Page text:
Waleed Aly Takes Aim At The 'Fear' Of African Gangs
There's an election coming up.
Waleed Aly put the facts on the table on Thursday's The Project.
Earlier in the week, Prime Minister Malcolm Turnbull said on talk-back radio that Sudanese gangs were a "real concern" for the Victorian community.
"You'd have to be walking around with hands over your ears in Melbourne not to hear it," he said.
This is a rhetoric that has been pushed by Liberal in the lead-up to the elections, although someone clearly forgot to tell Christopher Pyne the party line.
But as Aly pointed out, these comments don't match the statistics.
In Victoria, according the state's Crime Statistics Agency, crime actually dropped 8.8 percent in the last year.
Sudanese-born Victorians make up just 0.1 percent of the population, and account for just one percent of all crimes committed in the state.
While the Sudanese community is over-represented in crime statistics, the raw numbers show the 'crimewave' is hardly the epidemic it is being made out to be.
For example, for aggravated burglaries committed by Sudanese-born Victorians, there were just 70 cases in the last year.
Dr Rebecca Wickes, a criminologist, condemned politicians for using the numbers 'erroneously.'
"They're cherry-picking these numbers to suit a purpose that isn't really about a crime problem," she said.
But the Victoria Police has established a task force with African-Australian leaders to address the over-representation in crime statistics.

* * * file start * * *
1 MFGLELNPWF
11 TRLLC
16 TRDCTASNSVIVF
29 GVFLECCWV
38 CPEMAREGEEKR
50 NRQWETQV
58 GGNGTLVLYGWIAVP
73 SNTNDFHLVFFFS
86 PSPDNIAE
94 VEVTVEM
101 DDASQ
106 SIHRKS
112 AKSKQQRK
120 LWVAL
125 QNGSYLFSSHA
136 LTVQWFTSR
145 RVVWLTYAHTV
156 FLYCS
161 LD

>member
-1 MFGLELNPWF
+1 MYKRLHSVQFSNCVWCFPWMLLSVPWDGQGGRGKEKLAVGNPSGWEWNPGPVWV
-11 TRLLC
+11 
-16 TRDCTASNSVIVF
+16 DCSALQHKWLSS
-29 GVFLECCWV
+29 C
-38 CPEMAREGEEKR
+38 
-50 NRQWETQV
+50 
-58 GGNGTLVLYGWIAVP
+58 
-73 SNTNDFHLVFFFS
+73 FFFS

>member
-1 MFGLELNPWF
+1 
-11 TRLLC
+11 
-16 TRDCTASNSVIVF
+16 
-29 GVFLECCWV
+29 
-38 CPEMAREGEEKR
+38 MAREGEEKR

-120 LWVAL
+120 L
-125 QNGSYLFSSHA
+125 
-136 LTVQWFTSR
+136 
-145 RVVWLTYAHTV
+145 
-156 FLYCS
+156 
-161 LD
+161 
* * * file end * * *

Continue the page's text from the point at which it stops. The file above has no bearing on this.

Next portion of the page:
In a statement to The Project, Victoria Police said it and the African-Australian communities are "working extremely hard" to deal with the issue.
They also pointed out that the Prime Minister's insistence that "gangs" were ruling the streets of Melbourne was not entirely correct.
"The groups that have been labelled 'gangs' are effectively groups of young people coming together, sometimes for one night to commit offence," it said.
"It's not what we have traditionally called gangs."
Kristen Hilton, Victorian Equal Opportunity and Human Rights Commissioner, said the "wildly inaccurate" fear mongering is dangerous for the African-Australian communities.
"Over the last twelve months, we've seen a 34 per cent increase in the reports of racism to the Commission, and that increase has correlated with this public debate about race and crime," she said.
As for Australian-born Victorians -- they're accountable for 71 percent of the crimes committed in the state.
So if you're going to meet a criminal, they're 71.7 times more likely to be Australian-born.